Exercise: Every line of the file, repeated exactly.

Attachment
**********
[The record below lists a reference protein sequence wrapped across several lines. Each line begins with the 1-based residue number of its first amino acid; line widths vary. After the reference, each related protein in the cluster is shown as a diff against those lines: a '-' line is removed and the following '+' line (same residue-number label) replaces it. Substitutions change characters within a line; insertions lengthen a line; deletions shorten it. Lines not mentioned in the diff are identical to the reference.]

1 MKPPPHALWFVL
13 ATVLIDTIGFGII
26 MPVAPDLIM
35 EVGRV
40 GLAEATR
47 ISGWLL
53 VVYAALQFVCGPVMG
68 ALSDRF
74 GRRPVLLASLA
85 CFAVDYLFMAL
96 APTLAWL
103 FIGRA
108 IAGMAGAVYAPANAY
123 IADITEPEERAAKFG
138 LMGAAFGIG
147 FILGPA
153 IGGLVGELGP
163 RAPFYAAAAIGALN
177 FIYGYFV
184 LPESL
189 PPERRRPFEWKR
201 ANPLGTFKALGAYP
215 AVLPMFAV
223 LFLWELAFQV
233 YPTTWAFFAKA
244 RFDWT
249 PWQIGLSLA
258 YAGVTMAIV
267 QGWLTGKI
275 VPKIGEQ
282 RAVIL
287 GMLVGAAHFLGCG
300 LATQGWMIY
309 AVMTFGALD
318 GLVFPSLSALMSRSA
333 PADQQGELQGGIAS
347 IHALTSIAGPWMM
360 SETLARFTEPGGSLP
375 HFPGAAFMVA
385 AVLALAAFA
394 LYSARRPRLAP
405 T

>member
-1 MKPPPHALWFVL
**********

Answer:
[The record below lists a reference protein sequence wrapped across several lines. Each line begins with the 1-based residue number of its first amino acid; line widths vary. After the reference, each related protein in the cluster is shown as a diff against those lines: a '-' line is removed and the following '+' line (same residue-number label) replaces it. Substitutions change characters within a line; insertions lengthen a line; deletions shorten it. Lines not mentioned in the diff are identical to the reference.]

1 MKPPPHALWFVL
13 ATVLIDTIGFGII
26 MPVAPDLIM
35 EVGRV
40 GLAEATR
47 ISGWLL
53 VVYAALQFVCGPVMG
68 ALSDRF
74 GRRPVLLASLA
85 CFAVDYLFMAL
96 APTLAWL
103 FIGRA
108 IAGMAGAVYAPANAY
123 IADITEPEERAAKFG
138 LMGAAFGIG
147 FILGPA
153 IGGLVGELGP
163 RAPFYAAAAIGALN
177 FIYGYFV
184 LPESL
189 PPERRRPFEWKR
201 ANPLGTFKALGAYP
215 AVLPMFAV
223 LFLWELAFQV
233 YPTTWAFFAKA
244 RFDWT
249 PWQIGLSLA
258 YAGVTMAIV
267 QGWLTGKI
275 VPKIGEQ
282 RAVIL
287 GMLVGAAHFLGCG
300 LATQGWMIY
309 AVMTFGALD
318 GLVFPSLSALMSRSA
333 PADQQGELQGGIAS
347 IHALTSIAGPWMM
360 SETLARFTEPGGSLP
375 HFPGAAFMVA
385 AVLALAAFA
394 LYSARRPRLAP
405 T

>member
-1 MKPPPHALWFVL